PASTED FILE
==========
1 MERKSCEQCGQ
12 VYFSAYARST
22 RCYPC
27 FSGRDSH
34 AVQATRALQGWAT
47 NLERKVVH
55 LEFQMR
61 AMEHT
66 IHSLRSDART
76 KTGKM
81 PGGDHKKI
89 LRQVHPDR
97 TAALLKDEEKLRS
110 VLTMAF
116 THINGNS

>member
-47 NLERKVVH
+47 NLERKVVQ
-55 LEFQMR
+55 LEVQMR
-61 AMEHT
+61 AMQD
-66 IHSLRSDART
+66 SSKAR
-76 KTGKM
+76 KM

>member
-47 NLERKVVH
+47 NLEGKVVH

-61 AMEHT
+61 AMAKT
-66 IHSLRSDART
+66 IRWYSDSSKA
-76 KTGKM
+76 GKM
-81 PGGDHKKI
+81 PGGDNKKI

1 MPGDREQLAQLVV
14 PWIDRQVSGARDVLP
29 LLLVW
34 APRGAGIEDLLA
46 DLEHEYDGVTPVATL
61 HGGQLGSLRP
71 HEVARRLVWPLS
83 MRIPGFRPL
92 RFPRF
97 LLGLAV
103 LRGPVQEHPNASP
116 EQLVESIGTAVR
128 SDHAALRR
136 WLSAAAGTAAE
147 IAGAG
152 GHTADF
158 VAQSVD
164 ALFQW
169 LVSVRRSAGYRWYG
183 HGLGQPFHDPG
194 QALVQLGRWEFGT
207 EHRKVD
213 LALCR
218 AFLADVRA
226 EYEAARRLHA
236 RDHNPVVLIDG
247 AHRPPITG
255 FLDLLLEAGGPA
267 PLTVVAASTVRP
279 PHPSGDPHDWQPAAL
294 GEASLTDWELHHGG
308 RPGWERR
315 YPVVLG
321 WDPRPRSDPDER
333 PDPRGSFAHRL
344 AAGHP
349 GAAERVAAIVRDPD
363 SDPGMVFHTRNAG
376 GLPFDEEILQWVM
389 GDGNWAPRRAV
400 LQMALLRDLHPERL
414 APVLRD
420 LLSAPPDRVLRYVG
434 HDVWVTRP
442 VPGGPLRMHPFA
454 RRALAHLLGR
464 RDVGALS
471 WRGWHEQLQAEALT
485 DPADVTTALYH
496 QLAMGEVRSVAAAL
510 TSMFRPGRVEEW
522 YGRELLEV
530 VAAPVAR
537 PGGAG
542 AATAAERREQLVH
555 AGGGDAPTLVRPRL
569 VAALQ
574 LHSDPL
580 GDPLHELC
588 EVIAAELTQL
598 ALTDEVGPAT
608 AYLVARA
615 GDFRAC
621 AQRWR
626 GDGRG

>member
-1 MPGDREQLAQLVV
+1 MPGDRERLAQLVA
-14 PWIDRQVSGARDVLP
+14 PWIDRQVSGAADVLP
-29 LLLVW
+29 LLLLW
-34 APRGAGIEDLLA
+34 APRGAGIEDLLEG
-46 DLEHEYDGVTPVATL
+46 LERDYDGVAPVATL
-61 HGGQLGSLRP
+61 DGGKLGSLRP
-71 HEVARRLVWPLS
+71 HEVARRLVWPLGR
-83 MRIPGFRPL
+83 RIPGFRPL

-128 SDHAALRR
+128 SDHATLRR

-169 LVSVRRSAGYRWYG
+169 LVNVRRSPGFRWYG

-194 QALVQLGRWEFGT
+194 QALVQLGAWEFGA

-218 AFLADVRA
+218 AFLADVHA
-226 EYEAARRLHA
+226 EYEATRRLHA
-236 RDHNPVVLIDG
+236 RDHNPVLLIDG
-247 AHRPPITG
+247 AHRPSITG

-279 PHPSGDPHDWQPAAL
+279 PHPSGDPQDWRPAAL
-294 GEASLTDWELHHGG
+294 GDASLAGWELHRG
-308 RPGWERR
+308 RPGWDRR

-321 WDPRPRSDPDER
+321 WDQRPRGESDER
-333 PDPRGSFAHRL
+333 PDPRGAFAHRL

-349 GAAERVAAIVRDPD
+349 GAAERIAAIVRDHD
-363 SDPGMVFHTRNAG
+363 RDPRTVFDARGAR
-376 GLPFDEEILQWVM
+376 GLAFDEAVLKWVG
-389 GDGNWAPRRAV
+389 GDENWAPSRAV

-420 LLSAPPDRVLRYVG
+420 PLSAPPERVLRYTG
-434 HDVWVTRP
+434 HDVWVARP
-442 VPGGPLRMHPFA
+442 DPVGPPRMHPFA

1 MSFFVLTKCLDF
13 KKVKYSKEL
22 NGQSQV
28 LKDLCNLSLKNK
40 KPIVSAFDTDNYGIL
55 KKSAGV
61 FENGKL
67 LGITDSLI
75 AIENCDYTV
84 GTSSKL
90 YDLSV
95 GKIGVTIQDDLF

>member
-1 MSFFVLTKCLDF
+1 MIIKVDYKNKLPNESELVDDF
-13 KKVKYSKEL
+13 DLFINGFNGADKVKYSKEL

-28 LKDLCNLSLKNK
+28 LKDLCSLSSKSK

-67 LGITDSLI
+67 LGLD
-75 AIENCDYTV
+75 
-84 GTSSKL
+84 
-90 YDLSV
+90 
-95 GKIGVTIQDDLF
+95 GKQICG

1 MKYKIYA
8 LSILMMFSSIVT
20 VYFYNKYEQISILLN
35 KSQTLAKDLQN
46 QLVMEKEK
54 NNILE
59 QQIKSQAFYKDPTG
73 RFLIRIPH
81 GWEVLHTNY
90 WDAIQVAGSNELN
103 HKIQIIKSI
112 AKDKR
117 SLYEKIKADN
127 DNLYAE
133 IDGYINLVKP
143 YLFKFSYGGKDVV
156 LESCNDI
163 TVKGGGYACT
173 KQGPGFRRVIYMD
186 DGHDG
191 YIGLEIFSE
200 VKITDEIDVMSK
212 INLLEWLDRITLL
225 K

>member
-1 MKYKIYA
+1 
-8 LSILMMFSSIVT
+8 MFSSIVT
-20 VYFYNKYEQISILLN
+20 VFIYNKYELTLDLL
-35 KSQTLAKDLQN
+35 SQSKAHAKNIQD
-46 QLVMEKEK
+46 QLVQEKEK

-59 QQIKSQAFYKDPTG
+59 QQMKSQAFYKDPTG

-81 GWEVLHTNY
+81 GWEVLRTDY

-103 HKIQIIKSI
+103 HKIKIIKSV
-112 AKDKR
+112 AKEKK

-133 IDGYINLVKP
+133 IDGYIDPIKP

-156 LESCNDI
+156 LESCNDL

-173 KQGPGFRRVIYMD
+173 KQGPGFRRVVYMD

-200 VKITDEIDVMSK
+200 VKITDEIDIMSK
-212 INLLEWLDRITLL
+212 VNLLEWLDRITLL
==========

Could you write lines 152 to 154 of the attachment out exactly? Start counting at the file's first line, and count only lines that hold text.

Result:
-420 LLSAPPDRVLRYVG
+420 PLSAPPERVLRYTG
-434 HDVWVTRP